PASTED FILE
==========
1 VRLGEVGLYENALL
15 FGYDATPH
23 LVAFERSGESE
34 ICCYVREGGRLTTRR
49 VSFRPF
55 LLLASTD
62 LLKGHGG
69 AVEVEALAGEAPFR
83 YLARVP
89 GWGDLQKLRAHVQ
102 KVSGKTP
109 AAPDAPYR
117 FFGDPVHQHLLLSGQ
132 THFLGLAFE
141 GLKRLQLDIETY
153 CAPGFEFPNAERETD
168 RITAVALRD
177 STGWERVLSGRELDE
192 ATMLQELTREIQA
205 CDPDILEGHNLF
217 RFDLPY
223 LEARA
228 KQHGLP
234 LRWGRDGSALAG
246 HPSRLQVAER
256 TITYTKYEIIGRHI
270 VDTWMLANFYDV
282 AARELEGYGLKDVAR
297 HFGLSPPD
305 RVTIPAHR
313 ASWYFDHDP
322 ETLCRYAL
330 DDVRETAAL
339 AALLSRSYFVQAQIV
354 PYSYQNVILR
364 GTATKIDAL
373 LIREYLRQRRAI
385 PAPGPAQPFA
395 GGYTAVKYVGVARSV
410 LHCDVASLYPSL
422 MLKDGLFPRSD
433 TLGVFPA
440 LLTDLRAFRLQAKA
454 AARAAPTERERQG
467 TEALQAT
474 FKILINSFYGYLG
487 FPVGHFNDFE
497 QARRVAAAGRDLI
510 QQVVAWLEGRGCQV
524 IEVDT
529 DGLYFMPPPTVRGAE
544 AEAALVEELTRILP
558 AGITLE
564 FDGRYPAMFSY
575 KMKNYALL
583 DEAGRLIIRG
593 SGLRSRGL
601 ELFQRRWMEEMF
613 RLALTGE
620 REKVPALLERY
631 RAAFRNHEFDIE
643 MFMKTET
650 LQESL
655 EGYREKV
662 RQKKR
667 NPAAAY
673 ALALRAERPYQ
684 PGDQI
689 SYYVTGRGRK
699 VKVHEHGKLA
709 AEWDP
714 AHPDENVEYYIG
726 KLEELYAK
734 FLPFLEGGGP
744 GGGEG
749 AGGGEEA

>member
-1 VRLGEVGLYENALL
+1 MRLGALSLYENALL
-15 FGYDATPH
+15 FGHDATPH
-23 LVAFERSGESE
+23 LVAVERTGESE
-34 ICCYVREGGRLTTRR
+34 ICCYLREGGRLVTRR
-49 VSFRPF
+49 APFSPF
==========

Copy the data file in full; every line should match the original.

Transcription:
1 VRLGEVGLYENALL
15 FGYDATPH
23 LVAFERSGESE
34 ICCYVREGGRLTTRR
49 VSFRPF
55 LLLASTD
62 LLKGHGG
69 AVEVEALAGEAPFR
83 YLARVP
89 GWGDLQKLRAHVQ
102 KVSGKTP
109 AAPDAPYR
117 FFGDPVHQHLLLSGQ
132 THFLGLAFE
141 GLKRLQLDIETY
153 CAPGFEFPNAERETD
168 RITAVALRD
177 STGWERVLSGRELDE
192 ATMLQELTREIQA
205 CDPDILEGHNLF
217 RFDLPY
223 LEARA
228 KQHGLP
234 LRWGRDGSALAG
246 HPSRLQVAER
256 TITYTKYEIIGRHI
270 VDTWMLANFYDV
282 AARELEGYGLKDVAR
297 HFGLSPPD
305 RVTIPAHR
313 ASWYFDHDP
322 ETLCRYAL
330 DDVRETAAL
339 AALLSRSYFVQAQIV
354 PYSYQNVILR
364 GTATKIDAL
373 LIREYLRQRRAI
385 PAPGPAQPFA
395 GGYTAVKYVGVARSV
410 LHCDVASLYPSL
422 MLKDGLFPRSD
433 TLGVFPA
440 LLTDLRAFRLQAKA
454 AARAAPTERERQG
467 TEALQAT
474 FKILINSFYGYLG
487 FPVGHFNDFE
497 QARRVAAAGRDLI
510 QQVVAWLEGRGCQV
524 IEVDT
529 DGLYFMPPPTVRGAE
544 AEAALVEELTRILP
558 AGITLE
564 FDGRYPAMFSY
575 KMKNYALL
583 DEAGRLIIRG
593 SGLRSRGL
601 ELFQRRWMEEMF
613 RLALTGE
620 REKVPALLERY
631 RAAFRNHEFDIE
643 MFMKTET
650 LQESL
655 EGYREKV
662 RQKKR
667 NPAAAY
673 ALALRAERPYQ
684 PGDQI
689 SYYVTGRGRK
699 VKVHEHGKLA
709 AEWDP
714 AHPDENVEYYIG
726 KLEELYAK
734 FLPFLEGGGP
744 GGGEG
749 AGGGEEA

>member
-1 VRLGEVGLYENALL
+1 MRLGALSLYENALL
-15 FGYDATPH
+15 FGHDATPH
-23 LVAFERSGESE
+23 LVAVERTGESE
-34 ICCYVREGGRLTTRR
+34 ICCYLREGGRLVTRR
-49 VSFRPF
+49 APFSPF